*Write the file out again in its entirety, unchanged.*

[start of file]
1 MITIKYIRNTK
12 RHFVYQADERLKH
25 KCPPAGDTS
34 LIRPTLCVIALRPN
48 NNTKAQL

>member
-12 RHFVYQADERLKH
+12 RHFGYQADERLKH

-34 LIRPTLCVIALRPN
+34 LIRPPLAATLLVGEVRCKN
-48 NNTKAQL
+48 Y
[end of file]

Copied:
1 MITIKYIRNTK
12 RHFVYQADERLKH
25 KCPPAGDTS
34 LIRPTLCVIALRPN
48 NNTKAQL

>member
-12 RHFVYQADERLKH
+12 RHFGYQADERLKH

-34 LIRPTLCVIALRPN
+34 LIRPPLAATLLVGEVRCKN
-48 NNTKAQL
+48 Y